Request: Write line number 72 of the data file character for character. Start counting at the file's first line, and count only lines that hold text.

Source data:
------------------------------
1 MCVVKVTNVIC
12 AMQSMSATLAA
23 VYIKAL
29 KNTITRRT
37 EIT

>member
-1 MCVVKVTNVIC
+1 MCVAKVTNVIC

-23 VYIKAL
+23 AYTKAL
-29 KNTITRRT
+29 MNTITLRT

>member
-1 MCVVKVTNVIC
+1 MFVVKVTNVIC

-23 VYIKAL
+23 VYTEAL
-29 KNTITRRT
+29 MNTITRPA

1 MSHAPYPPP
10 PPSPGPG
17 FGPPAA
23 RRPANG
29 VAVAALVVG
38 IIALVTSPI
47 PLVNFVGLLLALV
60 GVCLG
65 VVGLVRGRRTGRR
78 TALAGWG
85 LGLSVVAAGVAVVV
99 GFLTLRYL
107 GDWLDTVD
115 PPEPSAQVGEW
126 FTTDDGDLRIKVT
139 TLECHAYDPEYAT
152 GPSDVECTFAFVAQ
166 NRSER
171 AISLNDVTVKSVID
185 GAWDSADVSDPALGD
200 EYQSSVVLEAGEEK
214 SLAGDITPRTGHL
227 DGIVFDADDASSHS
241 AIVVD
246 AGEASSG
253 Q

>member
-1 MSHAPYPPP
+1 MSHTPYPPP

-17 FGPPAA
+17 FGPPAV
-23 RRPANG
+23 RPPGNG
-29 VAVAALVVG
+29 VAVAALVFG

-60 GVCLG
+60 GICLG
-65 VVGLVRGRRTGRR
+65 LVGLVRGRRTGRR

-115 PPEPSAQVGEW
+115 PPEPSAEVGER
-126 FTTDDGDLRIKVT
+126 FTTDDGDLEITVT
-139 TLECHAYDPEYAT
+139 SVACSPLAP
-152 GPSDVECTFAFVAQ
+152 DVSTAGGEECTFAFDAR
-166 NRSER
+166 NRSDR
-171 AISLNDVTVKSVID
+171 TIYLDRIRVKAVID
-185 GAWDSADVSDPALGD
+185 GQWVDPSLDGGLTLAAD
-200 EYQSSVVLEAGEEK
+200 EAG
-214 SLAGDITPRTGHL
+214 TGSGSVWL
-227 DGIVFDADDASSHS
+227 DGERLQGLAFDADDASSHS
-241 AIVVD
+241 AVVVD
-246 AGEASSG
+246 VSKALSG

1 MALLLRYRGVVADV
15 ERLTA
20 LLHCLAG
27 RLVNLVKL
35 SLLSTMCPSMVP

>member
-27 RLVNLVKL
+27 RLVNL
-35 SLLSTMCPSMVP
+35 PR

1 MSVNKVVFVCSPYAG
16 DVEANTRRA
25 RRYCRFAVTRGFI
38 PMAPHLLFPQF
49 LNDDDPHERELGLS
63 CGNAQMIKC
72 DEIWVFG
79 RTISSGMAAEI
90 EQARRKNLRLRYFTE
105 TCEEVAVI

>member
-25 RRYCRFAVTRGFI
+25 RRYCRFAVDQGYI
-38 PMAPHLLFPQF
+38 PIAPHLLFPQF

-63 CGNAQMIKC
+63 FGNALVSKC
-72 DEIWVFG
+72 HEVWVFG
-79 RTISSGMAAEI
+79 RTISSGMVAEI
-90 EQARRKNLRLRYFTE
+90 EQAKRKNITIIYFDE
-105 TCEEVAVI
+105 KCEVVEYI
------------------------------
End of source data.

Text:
+185 GQWVDPSLDGGLTLAAD